aggie Jobin and Madeline Mayorga have been dear friends at Flagstaff Federated Community Church for many years. They met through our church family. Madeline has known the people of Federated as long as her grandma, Tish Bogan Ozmun, has been bringing her, “since I was potty trained…itty bitty!” Maggie remembers this fondly. “I moved here fourteen years ago,” she says. “My husband, dear George, was already in early dementia, so I had very few friends. Going to church was second nature to me... We tried one other church, but this is where George felt at home. So we just started referring to [Federated] as our second family.” Maggie and Madeline got to know each other better through the Prayer Pal program. What is the Prayer Pal program, you ask? “A younger and an older person in the congregation are paired up and you keep in touch, so you know what is going on and you pray for each other,” Madeline explains. It is an intergenerational opportunity for people in the congregation to get to know each other better. Through this program, they really began to share a loving relationship with one another. Maggie explains, “We don‟t see each other that often now, but [Madeline] showed her great love for me when she asked if I would be her [confirmation] mentor. It is easy to overlook old ladies… She made me feel very important.” When Maggie was asked how she had shown love to someone at the church, she paused, “I have to think about that.” But Madeline quickly interjected, “When you agreed to be my mentor for confirmation!” The two women continue to reminisce about all the ways they experience and share love as part of our family of faith. Maggie spoke about Ari Davis. “Little Ari comes up and gives me a hug... That looks like love.” She continued, “Very often I sit pretty much alone. Often Carmen or another friend may sit up there but it looks very loving to me when someone joins me.” Madeline adds her thoughts, as well, “Everyone is super welcoming when you are there but also outside of church. I see Eliza, Nina, or Ethan at school and they always make sure to say, „Hi‟... There was one day I was crying in the hall and Nina came up…and sat there with me. We are not always the best of friends but they are definitely there when you need them.” Maggie, too, has experienced this familial love outside the context of Sunday morning worship. “Well, of course, PB&J.” PB&J is the name for a group of ladies who meet at the church every Friday morning to fellowship while folding bulletins, preparing mailings, and setting up the Sanctuary for worship. Maggie explains that these women have become her very good friends. “I don‟t drive any more, [but] I am almost never without a ride. I am very grateful for that.” Then, the discussion moved to service. Throughout the conversation, Maggie frequently mentioned the limitations she feels with her age and her discouragement that she can‟t help more. So, we asked her, “Was being a confirmation mentor somewhere you felt called to serve?” Maggie responded, “Yes! It is no secret that I am 94. That‟s old! Often old people become a shadow. People don‟t think they are a full person anymore, which I hope isn‟t true in my case.” Maggie continues to explain that serving one another is, “helping each other. The world is so full of strife and war, which I do not understand.” Madeline talked about loving and serving as courageous actions, “It is easy to jump on the bandwagon with what everybody else is doing… I think it takes courage to step back and be the only person standing there and saying, „No.‟” At the end of the interview, we asked each of them to share how they could love and serve with courage in the coming month. Madeline shared, “There are little things you wouldn‟t think about that come up. Like, today, I gave a friend a ride home when her brother would not… I guess that is a little thing. But with Evan passing away there are a lot of fundraisers to help his family with funeral expenses, so maybe I could help support people in that.” Evan Wissen, a senior at Flagstaff High School, died of unknown causes after being found unresponsive on the bathroom floor. Maggie shared her recent experience with a man who lives near her and often gives her rides. “[He] recently told me he was gay. I know he has been married twice and that he lives alone now, but that is a really good example… He has been a good friend to me and I will absolutely be a good friend to him. That‟s a heavy one, but it‟s there. You don‟t always realize it: On any street there is someone [who is] lonely, wondering if they should say or not say.”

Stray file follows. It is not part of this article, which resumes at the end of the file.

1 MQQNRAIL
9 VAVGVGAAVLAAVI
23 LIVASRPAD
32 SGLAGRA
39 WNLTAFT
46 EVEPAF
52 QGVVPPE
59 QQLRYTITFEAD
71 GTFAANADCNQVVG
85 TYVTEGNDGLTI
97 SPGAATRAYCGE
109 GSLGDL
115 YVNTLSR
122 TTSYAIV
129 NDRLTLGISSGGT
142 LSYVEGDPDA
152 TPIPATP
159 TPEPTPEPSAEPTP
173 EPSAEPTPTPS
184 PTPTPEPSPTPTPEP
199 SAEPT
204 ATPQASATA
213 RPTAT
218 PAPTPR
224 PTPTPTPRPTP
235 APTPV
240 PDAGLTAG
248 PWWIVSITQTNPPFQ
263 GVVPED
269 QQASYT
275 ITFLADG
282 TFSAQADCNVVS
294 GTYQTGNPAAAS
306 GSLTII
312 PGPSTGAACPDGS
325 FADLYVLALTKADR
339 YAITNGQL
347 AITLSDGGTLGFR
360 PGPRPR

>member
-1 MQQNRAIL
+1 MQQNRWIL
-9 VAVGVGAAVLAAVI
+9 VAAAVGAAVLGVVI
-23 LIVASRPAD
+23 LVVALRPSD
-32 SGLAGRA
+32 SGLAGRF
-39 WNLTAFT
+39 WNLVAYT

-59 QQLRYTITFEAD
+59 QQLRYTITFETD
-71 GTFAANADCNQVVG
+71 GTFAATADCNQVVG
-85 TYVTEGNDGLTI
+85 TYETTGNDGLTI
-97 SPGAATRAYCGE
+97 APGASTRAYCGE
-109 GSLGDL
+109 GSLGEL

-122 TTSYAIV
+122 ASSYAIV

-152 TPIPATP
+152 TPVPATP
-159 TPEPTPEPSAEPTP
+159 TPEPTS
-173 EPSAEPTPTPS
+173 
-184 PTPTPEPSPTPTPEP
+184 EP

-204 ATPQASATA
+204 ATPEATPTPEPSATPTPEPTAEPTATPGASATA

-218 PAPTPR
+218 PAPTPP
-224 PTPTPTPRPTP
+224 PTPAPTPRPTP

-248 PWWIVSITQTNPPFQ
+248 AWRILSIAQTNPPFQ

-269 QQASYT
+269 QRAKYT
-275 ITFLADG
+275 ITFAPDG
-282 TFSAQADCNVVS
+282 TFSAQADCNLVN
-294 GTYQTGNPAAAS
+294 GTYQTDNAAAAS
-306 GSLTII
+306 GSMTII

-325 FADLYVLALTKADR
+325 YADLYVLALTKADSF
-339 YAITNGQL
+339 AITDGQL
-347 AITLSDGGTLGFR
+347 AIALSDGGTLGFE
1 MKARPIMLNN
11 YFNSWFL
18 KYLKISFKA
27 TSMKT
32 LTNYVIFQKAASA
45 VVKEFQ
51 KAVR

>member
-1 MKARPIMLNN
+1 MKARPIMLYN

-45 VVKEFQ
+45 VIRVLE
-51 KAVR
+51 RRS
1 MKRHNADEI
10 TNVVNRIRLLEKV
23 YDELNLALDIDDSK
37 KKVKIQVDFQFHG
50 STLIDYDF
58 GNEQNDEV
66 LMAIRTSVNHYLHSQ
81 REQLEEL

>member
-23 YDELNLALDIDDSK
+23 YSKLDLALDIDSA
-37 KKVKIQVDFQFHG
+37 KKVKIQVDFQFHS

I remember a quote from an old John Wayne movie, filmed out in Monument Valley, „Courage is mounting up in the morning and knowing you may not ride back again in the evening.‟